Beginning this year’s fall semester, seniors can change their majors if they complete the required credits of the new major. Previously, changing majors were only allowed for sophomores and juniors, but the Ministry of Education (MOE) has decided to make the change to support students in strengthening their competence and lower the unemployment rate.
“Through the amendment of this implementing ordinances, seniors could prepare to strengthen their competence in employment,” an official of Ministry of Education said. “Extended major choices for them will be beneficial.”
2015 MOE statistics showed that the number of students who chose to change their majors has increased from 9,959 to 14,723 in 2014, which serves as an evidence to how there is a large demand for major changes. 27 percent among them, 3,899 students, changed their majors into Economics and Business Administration. As more and more young adults are unemployed, it is common to see students continue to contemplate their major as well as their career even throughout their senior year.
By allowing students an extended length of time to change their majors and courses, the new policy could give the students more opportunities to carefully consider their career and employment. The MOE is also examining to rearrange course credits in order for seniors to complete their required credits in quicker ways considering their unemployment.
However, some students shared their concerns about the amendment, pointing out that such change does not solve the fundamental problem.
“I agree that providing seniors with the opportunity to change their majors is a good change,” remarked Nam Hyun-ji, a senior of Yonsei University. “However, it does not seem like an adequate move to make if this changed stemmed as a solution to solve youth unemployment.”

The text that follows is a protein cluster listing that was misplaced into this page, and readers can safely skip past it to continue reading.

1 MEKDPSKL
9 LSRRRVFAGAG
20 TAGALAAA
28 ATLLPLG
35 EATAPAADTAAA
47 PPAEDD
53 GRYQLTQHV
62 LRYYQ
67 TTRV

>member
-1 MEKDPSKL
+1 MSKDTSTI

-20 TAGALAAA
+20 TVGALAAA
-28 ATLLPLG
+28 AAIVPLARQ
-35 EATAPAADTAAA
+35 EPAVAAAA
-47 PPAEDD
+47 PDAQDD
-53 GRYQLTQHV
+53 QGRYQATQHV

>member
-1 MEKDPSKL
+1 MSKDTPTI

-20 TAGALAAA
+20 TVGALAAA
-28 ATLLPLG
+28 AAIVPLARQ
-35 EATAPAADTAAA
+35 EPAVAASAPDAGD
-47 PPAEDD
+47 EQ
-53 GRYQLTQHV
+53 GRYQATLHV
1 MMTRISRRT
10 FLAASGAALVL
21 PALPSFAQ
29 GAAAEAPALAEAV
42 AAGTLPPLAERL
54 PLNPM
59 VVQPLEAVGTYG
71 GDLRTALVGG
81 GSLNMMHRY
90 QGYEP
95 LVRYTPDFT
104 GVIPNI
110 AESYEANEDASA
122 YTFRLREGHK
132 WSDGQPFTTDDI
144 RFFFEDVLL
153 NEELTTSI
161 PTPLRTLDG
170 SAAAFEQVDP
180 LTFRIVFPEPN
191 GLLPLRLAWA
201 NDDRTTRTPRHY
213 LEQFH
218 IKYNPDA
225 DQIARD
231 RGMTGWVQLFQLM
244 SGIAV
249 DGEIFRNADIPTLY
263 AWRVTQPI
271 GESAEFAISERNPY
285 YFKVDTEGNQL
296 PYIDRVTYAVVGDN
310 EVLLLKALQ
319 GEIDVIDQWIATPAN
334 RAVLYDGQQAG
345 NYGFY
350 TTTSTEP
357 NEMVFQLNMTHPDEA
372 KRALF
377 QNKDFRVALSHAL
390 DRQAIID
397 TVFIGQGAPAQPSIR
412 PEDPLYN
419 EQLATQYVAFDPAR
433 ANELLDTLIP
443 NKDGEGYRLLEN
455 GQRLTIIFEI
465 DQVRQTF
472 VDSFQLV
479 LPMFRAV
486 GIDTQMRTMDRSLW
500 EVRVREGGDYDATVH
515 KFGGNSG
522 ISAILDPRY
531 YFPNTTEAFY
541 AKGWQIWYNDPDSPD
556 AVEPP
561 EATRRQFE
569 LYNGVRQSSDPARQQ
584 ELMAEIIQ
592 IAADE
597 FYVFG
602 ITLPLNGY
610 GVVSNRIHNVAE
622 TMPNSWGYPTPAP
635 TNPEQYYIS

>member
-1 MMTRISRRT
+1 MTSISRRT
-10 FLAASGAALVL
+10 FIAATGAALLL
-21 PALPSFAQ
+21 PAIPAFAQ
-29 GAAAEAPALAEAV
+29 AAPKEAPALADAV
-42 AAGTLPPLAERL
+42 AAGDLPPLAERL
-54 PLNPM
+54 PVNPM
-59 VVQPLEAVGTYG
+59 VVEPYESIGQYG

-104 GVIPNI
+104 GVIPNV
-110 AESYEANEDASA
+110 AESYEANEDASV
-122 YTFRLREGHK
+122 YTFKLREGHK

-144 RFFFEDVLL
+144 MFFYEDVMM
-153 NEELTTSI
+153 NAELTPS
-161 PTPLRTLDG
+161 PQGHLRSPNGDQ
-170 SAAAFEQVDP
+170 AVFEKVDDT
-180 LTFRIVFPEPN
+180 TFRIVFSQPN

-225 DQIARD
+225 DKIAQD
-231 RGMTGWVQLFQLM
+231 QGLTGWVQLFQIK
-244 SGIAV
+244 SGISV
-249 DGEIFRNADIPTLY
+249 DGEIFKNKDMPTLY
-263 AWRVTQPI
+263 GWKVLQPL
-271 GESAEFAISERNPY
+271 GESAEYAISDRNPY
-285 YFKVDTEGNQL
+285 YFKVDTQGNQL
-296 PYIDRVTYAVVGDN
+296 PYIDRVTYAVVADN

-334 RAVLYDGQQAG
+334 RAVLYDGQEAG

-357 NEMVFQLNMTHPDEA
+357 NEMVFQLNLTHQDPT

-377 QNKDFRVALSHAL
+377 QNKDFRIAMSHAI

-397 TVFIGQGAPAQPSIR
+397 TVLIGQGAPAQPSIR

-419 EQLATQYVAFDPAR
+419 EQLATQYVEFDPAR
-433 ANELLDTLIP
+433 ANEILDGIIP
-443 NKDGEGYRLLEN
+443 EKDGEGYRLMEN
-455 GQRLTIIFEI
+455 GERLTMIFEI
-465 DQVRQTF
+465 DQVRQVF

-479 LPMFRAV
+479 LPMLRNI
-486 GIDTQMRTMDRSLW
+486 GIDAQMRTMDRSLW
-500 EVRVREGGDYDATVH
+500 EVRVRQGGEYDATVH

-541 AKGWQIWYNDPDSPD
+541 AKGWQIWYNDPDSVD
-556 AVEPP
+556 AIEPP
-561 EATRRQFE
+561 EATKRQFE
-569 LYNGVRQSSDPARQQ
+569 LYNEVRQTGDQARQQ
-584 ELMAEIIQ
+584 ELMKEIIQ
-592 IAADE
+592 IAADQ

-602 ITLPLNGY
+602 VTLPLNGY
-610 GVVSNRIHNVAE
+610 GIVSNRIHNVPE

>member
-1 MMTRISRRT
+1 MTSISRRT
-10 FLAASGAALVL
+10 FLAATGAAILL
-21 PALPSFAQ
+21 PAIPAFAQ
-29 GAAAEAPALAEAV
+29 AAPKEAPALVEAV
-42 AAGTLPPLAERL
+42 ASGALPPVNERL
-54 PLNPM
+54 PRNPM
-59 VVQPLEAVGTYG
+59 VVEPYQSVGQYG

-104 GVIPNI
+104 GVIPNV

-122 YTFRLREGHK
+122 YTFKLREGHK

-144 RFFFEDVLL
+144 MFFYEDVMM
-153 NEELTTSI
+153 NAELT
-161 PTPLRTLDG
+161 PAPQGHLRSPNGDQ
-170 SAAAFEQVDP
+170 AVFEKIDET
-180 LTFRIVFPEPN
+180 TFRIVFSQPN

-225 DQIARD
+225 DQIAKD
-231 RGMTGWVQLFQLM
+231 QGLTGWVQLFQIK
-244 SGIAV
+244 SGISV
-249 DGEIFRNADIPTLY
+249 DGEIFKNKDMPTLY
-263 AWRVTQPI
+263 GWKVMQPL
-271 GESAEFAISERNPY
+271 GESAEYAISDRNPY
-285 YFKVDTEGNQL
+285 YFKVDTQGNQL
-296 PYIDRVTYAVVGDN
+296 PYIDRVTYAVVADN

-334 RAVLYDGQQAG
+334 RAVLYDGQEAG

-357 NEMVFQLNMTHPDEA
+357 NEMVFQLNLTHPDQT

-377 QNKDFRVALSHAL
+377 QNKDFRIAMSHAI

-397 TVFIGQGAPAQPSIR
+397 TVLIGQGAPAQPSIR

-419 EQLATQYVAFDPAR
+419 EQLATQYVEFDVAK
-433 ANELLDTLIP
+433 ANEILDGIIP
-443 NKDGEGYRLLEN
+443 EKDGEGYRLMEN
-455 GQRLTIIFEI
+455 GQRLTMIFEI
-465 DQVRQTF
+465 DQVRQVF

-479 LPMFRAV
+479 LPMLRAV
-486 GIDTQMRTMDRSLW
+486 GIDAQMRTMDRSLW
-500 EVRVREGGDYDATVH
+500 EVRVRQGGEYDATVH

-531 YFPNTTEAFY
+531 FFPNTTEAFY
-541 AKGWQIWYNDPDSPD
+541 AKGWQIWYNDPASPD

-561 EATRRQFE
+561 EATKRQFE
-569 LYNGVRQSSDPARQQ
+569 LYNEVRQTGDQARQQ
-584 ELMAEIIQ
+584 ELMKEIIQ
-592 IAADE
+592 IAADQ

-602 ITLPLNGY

Nevertheless, many have also shown positive responses to the change.
“As a senior student, I welcome the change that MOE has made,” said Lee Ji-yoon, a senior majoring in Economics. “It will broaden the range of major choices for seniors which will be beneficial since seniors devote more time to considering their career than younger students.”
However, she added that students should not only focus on acquiring merely the degree certificate of the changed major but also thorough completion of the courses. She expressed that curriculum should be prepared.
Meanwhile, despite the MOE’s positive intentions, controversies remain regarding the effectiveness of the amendment. While some experts maintain that it will give more opportunities to students, others express concern that it will compromise the level of academic concentration.
“Changing majors is not a bad thing,” said Jang Dong-sik, a professor of Korea University, in an interview for the Daily UNN. “However, it will only be about obtaining the degree, without achieveing academic depth, which is a source of worry for many.”
Since allowing students in their senior year to be able to change their majors is up to the individual decisions of each university, many institutions are contemplating this change. Currently, Ewha does not have any plans on discussing any policy changes.
“Currently, we have not discussed about changing majors of seniors so we have nothing to comment on the subject,” said a professor of Ewha.
Reporters: Kim jee-min, Kim Ka-young, Pak Gee-na